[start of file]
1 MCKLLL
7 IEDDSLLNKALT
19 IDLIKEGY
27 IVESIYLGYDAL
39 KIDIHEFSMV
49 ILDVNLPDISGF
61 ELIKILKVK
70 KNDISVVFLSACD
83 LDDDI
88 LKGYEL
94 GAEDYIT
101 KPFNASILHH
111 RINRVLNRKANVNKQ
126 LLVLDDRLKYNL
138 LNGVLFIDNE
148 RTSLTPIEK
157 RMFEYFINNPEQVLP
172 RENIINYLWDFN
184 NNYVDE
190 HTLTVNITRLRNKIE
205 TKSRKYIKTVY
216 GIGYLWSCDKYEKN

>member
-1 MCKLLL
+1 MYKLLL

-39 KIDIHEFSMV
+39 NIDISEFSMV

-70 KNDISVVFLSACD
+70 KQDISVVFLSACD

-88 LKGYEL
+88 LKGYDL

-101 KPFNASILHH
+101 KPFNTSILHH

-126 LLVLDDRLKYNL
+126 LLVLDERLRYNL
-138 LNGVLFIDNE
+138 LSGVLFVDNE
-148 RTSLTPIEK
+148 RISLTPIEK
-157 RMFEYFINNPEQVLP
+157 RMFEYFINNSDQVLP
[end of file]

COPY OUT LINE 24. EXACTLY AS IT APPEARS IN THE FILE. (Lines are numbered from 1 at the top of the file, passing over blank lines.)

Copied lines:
-1 MCKLLL